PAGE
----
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The Independent UK
The Independent UK
Rachel Steinberg

High Commissioner believes Lionesses have vital role in fight for women’s rights

PA Wire

British High Commissioner to Australia Vicki Treadell believes England’s Lionesses have a vital role to play in the diplomatic mission of fighting for the rights of women and girls around the world.

England players on Tuesday released a collective statement, posted on Twitter by captain Millie Bright, outlining their “disappointment” in not reaching an agreement with the Football Association over performance bonus payments and commercial structures ahead of their World Cup opener against Haiti in Brisbane.

That fight, they said, was driven not solely by personal gain but by “a strong sense of responsibility to grow the game” globally – a sentiment reiterated by numerous players over the last few days in the Queensland capital, where defender Lucy Bronze explained “we’re not only doing this for ourselves, we’re doing it so that we can set a standard.”

Asked how she felt about the Lionesses’ advocacy, Treadell told the PA news agency: “I’m hugely proud. If you have a platform you should use it for global good.

“I think the Lionesses are doing just that. They are personalities, they have a profile, it’s part of a much broader global agenda of closing the gender pay gap. [In many professions] women are still behind the men.

“We must all work together to say ‘that is wrong’. If we’re doing the same job we should have equal pay. So if they voice that, if we voice that it’s about pushing that and getting people to say actually, that is about equality, that is about fairness.

“Football is played on every continent. The English Premier League, the Women’s Super League in the UK, has a global audience. It’s a great soft power asset. More people watch British football than any other nation’s football.

They are personalities, they have a profile, it's part of a much broader global agenda of closing the gender pay gap
— Vicki Treadell

“So for us they are amazing brand ambassadors entering every room.”

This is not the first time the Lionesses have used their platform politically. Days after lifting the Euro 2022 trophy, they collectively released a letter to then-Conservative leadership candidates Rishi Sunak and Liz Truss with a host of demands including a school football provision for girls identical to that offered to boys.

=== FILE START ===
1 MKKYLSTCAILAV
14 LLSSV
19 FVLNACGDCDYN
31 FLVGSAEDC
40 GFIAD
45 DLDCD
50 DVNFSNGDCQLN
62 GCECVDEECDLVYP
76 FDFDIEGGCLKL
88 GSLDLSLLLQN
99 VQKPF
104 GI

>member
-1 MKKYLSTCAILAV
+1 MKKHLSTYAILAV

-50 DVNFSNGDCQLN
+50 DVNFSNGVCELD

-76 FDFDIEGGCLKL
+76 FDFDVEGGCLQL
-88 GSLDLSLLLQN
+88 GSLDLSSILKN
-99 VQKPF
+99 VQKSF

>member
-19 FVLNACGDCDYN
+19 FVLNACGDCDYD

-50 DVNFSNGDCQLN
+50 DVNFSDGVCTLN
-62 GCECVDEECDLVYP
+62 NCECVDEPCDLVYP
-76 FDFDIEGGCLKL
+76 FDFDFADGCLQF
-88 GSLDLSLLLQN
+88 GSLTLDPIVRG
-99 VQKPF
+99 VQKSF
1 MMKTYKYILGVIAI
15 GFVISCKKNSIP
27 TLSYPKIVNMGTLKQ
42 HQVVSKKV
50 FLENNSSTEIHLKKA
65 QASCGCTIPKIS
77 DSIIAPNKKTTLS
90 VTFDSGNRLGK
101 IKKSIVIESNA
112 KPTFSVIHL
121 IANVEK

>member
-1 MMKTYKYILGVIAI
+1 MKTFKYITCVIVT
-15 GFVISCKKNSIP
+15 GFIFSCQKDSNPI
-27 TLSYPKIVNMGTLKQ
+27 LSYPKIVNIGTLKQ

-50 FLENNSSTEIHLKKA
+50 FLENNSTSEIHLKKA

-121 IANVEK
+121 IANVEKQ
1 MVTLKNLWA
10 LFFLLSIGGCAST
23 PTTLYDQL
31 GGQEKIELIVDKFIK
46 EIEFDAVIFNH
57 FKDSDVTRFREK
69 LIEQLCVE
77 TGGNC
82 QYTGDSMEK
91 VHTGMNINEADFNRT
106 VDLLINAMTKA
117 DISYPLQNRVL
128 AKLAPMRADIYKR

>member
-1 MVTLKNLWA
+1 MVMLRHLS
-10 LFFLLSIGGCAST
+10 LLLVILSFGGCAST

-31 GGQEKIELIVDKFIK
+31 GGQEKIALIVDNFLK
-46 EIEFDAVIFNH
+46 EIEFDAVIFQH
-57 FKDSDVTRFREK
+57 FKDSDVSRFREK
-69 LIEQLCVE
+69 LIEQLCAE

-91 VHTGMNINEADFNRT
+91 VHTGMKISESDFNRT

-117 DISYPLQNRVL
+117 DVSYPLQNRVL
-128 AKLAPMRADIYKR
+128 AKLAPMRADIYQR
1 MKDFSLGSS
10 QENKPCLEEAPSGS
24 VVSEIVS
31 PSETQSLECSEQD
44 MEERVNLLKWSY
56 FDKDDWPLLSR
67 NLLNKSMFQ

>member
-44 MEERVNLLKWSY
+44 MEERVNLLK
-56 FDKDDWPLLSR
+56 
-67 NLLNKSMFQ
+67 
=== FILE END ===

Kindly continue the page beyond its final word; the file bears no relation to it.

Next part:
Their campaign paid off in March when the government responded with a new package of measures designed to grant equal access to all school sport, backed by over £600 million in funding over the next two academic years.

According to last year’s FIFA benchmarking report on women’s leagues and clubs, the average salary in the women’s game worldwide is just USD 14,000 (£11,000).

And at international level, players from World Cup nations including France, Spain, Jamaica, Canada, South Africa and Zambia have all called out or taken action over issues ranging from playing and training conditions to personnel, while this is the first World Cup the United States will play following their landmark legal battle for equal pay.

An increased prize pot of 110 million US dollars (£84.2m) for this World Cup came after an open letter to FIFA signed by 150 players from 25 national teams called for equal conditions and a guarantee that at least 30 per cent of prize money would be allocated to players.

That pot is more than three times that of the 2019 Women’s World Cup in France, but still pales in comparison to the 440 million USD (£342m) doled out after the 2022 men’s edition in Qatar, though FIFA has outlined ambitions for parity by the next World Cups.

Bright will for England’s second match wear an armband advocating for Indigenous People, a collective choice she said was “massively important to us as a team” after meeting members of the community in Australia.

Treadell lauded that decision, adding: “It’s really important cultural understanding and awareness. The wonderful thing is that it’s the women of those First Nations who have been at the forefront of these welcomes.

“Women to women, gender empowerment, inspiring young girls of whatever race, religion, ethnicity, that there is potential that they can realise their dreams.

“And of course the Lionesses are role models about realising your dreams.”

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